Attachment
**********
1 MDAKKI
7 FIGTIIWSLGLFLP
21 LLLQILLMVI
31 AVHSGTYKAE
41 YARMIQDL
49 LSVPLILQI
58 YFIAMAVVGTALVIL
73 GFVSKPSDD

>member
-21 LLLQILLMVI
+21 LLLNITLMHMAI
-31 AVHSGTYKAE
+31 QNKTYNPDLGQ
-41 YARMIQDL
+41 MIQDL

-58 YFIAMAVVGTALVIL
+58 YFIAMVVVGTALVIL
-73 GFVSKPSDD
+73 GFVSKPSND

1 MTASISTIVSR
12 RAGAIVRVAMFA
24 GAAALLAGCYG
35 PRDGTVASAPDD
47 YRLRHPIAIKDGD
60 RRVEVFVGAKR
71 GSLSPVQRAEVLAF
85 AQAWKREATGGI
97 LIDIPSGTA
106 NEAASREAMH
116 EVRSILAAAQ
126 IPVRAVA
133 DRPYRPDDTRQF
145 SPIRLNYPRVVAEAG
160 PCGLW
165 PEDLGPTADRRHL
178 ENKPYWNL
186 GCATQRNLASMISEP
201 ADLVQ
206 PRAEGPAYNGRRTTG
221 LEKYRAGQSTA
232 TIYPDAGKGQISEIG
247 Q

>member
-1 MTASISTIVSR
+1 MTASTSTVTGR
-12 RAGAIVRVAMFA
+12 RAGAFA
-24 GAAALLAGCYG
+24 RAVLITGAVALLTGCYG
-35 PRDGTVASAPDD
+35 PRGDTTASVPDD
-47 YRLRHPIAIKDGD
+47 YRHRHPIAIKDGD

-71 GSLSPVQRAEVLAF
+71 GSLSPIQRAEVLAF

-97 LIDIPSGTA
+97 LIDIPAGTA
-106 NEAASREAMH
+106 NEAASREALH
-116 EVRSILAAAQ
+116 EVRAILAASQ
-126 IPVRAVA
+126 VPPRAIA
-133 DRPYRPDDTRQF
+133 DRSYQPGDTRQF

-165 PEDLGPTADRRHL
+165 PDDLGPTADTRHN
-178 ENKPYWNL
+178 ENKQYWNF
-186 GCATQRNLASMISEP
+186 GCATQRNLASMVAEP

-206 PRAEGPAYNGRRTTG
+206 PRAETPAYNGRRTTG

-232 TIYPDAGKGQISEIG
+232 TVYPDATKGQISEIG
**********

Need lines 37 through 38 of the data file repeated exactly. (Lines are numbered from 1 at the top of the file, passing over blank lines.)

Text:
186 GCATQRNLASMISEP
201 ADLVQ